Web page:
Attorneys’ “egregious” conduct was designed to, and did, mislead the district court, the 4th Circuit affirmed. They challenged the authenticity of a loan agreement for two years before revealing that they possessed an identical copy, obtained from their client, before filing the complaint. Their firms ratified their conduct and were thus jointly liable, though an associate’s liability was capped at $100,000 for his lesser role.
James Dillon borrowed money from online lenders in 2012 and 2013 at interest rates that he alleged were usurious. To take out the loan, Dillon clicked through an online loan agreement, incurring a finance charge of approximately 139 percent of the principal amount. Neither Dillon nor the lender signed a hard copy of the loan agreement.
In October 2013, Dillon filed a putative RICO class action against several non-lender banks whose only roles were processing loan-related transactions through the Automatic Clearing House network. Attorneys Stephen Six, J. Austin Moore, and Darren T. Kaplan, among others, represented Dillon in his suit. Six and Moore are a partner and associate attorney, respectively, at the Steuve Siegel Hanson LLP law firm. Kaplan is the principal shareholder of Darren Kaplan Law Firm, PC.
Generations Community Federal Credit Union promptly moved to dismiss Dillon’s complaint, arguing that the loan agreement’s arbitration, forum-selection, and choice-of-law clauses each justified dismissal. Generations attached a copy of the loan agreement as an exhibit to its motion.
Dillon opposed Generations’s motion to dismiss on grounds that can most charitably be described as ambiguous. He argued that it originated online and “does not bear Plaintiff’s signature (or any signature) and Defendant fails to offer any explanation as to how it came into possession of the Loan Agreement or whether it is authentic.”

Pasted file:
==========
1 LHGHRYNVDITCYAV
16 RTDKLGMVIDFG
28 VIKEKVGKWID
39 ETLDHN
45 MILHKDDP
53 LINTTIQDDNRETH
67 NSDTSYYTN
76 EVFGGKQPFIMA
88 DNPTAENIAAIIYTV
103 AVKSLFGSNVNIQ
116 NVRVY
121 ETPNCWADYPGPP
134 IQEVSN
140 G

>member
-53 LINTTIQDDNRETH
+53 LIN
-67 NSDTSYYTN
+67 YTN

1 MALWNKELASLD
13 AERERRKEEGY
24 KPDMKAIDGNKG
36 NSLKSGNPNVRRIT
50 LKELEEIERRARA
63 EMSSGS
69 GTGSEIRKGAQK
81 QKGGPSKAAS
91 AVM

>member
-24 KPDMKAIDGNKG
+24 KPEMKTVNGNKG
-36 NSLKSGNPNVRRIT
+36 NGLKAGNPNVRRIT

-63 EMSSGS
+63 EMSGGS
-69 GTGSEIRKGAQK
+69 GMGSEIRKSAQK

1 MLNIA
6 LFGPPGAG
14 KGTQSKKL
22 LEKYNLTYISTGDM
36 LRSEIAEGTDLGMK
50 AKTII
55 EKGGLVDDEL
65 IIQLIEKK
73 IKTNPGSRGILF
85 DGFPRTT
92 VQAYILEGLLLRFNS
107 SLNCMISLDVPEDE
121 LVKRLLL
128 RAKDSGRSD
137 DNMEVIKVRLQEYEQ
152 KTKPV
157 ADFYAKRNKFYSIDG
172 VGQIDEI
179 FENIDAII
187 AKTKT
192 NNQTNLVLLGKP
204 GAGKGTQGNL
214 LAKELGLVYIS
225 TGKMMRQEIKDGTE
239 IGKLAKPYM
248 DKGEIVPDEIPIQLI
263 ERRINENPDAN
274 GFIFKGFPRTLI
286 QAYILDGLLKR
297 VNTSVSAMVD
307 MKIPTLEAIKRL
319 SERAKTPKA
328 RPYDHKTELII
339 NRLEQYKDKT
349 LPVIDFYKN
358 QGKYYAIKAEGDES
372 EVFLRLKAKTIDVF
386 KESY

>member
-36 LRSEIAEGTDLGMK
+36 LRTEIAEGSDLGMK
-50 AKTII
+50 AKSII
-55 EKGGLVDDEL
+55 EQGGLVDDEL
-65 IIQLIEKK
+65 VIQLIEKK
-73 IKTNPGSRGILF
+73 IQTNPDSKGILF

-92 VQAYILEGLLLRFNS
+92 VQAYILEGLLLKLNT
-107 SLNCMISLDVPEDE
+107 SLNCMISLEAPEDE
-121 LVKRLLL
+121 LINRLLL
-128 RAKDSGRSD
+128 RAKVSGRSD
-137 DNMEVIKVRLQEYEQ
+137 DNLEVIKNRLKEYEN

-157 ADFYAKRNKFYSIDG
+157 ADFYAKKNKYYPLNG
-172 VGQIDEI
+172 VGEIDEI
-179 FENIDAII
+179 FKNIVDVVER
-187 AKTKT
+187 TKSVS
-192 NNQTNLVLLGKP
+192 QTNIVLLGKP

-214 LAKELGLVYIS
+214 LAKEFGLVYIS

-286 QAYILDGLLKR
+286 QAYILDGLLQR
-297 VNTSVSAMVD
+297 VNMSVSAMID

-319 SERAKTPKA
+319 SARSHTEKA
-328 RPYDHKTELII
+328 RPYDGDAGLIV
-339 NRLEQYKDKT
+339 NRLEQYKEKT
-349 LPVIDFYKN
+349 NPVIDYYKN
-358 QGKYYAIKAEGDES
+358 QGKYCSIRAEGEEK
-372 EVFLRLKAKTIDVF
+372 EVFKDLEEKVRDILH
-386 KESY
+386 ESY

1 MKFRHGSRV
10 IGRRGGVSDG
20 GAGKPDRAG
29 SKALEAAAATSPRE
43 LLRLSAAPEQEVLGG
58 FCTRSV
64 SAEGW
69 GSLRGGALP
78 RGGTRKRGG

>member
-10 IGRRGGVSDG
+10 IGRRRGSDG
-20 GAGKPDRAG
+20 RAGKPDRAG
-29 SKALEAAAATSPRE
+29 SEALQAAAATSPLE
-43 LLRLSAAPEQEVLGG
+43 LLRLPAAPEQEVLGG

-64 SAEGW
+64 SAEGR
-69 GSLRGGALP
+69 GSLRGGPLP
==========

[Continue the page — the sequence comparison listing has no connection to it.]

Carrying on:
At a hearing to consider several pre-trial motions, the district court framed the “main question” for the parties as whether or not Dillon actually challenged the authenticity of the loan agreements. The district court said it understood Dillon’s briefing to challenge the document’s authenticity. Six explained that “the claims that we make don’t rely on the loan agreement.” But Six nevertheless repeatedly challenged the authenticity of the loan agreements. At one point, the district court pushed Six to explain whether or not he at least “agree[d] that there is some sort of written agreement somewhere.” When Six evaded the question, the court pressed harder: “I’m not saying you should produce it. I am just saying, based on your allegations in the complaint, you are the one who refers to the loan documents all the time.” Six still avoided answering the court’s question directly. The district court interpreted Six’s statements as agreeing that Dillon sought to challenge the authenticity of the loan agreements. Under the impression that a good-faith basis existed to challenge the authenticity of the copy of the loan agreement that Generations produced, the district court denied the defendants’ various motions to dismiss or to compel arbitration: “Mr. Dillon disputes the authenticity of the documents and objects to their consideration.”